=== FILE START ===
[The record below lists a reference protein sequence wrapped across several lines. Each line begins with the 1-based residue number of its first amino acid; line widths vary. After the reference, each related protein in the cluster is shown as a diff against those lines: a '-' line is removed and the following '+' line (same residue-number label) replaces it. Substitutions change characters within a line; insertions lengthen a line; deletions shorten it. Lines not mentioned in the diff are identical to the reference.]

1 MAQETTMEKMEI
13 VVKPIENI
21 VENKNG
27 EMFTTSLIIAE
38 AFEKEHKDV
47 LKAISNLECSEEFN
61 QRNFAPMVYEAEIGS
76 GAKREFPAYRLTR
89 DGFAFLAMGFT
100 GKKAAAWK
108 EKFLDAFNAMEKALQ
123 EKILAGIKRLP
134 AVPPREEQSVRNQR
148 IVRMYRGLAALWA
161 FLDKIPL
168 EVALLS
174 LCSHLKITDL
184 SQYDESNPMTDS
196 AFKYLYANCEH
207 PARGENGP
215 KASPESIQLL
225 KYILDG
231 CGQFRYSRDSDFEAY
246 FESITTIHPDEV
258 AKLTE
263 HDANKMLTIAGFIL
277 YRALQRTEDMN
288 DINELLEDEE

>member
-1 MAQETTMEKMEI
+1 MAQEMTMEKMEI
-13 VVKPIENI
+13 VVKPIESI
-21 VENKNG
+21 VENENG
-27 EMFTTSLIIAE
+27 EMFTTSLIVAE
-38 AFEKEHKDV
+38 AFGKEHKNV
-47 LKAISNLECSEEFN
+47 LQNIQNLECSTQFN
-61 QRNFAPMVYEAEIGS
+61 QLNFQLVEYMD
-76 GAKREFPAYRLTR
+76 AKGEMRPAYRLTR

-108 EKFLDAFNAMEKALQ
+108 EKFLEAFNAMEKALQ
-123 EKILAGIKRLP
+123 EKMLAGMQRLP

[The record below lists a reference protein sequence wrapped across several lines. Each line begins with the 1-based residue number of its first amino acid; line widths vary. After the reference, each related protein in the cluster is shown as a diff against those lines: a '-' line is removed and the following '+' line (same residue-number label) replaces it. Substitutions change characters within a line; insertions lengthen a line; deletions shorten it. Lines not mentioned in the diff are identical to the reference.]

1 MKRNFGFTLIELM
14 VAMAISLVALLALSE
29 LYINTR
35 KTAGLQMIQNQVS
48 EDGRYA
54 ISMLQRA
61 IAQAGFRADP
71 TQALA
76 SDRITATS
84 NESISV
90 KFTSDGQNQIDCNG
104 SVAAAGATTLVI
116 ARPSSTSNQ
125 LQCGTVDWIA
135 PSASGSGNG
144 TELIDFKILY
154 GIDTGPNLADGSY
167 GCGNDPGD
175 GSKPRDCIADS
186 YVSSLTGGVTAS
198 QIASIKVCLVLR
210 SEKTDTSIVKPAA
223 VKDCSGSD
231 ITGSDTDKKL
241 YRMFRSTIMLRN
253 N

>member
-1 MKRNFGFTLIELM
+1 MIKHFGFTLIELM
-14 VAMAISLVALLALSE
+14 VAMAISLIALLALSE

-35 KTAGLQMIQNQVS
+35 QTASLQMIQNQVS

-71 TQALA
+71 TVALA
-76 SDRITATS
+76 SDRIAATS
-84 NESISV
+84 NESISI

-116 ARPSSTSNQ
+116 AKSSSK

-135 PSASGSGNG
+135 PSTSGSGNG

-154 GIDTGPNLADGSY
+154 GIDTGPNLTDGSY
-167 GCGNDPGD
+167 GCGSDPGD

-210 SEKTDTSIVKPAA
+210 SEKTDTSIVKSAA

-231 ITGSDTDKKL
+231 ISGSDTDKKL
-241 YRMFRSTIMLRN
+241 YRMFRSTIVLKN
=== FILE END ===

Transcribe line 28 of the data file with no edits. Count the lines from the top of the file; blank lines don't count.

277 YRALQRTEDMN